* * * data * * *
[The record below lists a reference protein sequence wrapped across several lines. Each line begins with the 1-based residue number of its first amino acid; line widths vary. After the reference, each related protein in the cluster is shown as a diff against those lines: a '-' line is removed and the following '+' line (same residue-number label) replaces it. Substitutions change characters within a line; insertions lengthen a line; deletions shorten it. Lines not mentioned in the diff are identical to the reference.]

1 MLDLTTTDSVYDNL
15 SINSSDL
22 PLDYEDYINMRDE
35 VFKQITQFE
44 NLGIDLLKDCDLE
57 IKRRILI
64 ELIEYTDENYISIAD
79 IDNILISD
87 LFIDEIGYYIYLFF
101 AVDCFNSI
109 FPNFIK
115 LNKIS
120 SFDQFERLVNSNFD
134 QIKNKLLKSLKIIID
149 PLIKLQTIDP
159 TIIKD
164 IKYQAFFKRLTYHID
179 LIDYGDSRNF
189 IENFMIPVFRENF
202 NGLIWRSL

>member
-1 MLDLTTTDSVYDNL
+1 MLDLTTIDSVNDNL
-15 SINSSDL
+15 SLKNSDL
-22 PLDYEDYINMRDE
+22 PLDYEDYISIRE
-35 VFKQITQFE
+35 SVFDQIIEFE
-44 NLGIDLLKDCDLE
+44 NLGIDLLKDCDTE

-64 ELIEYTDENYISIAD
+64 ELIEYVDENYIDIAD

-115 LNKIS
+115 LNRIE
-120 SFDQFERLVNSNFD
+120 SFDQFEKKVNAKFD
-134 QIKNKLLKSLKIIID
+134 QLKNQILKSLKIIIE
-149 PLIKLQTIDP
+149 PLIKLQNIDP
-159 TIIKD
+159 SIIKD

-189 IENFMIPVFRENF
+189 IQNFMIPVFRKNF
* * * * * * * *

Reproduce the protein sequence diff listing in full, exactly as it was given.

[The record below lists a reference protein sequence wrapped across several lines. Each line begins with the 1-based residue number of its first amino acid; line widths vary. After the reference, each related protein in the cluster is shown as a diff against those lines: a '-' line is removed and the following '+' line (same residue-number label) replaces it. Substitutions change characters within a line; insertions lengthen a line; deletions shorten it. Lines not mentioned in the diff are identical to the reference.]

1 MLDLTTTDSVYDNL
15 SINSSDL
22 PLDYEDYINMRDE
35 VFKQITQFE
44 NLGIDLLKDCDLE
57 IKRRILI
64 ELIEYTDENYISIAD
79 IDNILISD
87 LFIDEIGYYIYLFF
101 AVDCFNSI
109 FPNFIK
115 LNKIS
120 SFDQFERLVNSNFD
134 QIKNKLLKSLKIIID
149 PLIKLQTIDP
159 TIIKD
164 IKYQAFFKRLTYHID
179 LIDYGDSRNF
189 IENFMIPVFRENF
202 NGLIWRSL

>member
-1 MLDLTTTDSVYDNL
+1 MLDLTTIDSVNDNL
-15 SINSSDL
+15 SLKNSDL
-22 PLDYEDYINMRDE
+22 PLDYEDYISIRE
-35 VFKQITQFE
+35 SVFDQIIEFE
-44 NLGIDLLKDCDLE
+44 NLGIDLLKDCDTE

-64 ELIEYTDENYISIAD
+64 ELIEYVDENYIDIAD

-115 LNKIS
+115 LNRIE
-120 SFDQFERLVNSNFD
+120 SFDQFEKKVNAKFD
-134 QIKNKLLKSLKIIID
+134 QLKNQILKSLKIIIE
-149 PLIKLQTIDP
+149 PLIKLQNIDP
-159 TIIKD
+159 SIIKD

-189 IENFMIPVFRENF
+189 IQNFMIPVFRKNF